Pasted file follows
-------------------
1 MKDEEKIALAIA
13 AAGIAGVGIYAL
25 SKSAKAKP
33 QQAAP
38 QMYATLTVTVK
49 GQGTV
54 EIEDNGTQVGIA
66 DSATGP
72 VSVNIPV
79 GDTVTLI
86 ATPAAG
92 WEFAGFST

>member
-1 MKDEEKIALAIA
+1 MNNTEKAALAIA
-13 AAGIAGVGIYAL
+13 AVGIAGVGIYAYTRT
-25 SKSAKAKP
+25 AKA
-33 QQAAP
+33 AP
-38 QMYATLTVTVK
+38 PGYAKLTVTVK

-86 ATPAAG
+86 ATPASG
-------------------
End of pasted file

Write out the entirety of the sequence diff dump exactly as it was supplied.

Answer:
1 MKDEEKIALAIA
13 AAGIAGVGIYAL
25 SKSAKAKP
33 QQAAP
38 QMYATLTVTVK
49 GQGTV
54 EIEDNGTQVGIA
66 DSATGP
72 VSVNIPV
79 GDTVTLI
86 ATPAAG
92 WEFAGFST

>member
-1 MKDEEKIALAIA
+1 MNNTEKAALAIA
-13 AAGIAGVGIYAL
+13 AVGIAGVGIYAYTRT
-25 SKSAKAKP
+25 AKA
-33 QQAAP
+33 AP
-38 QMYATLTVTVK
+38 PGYAKLTVTVK

-86 ATPAAG
+86 ATPASG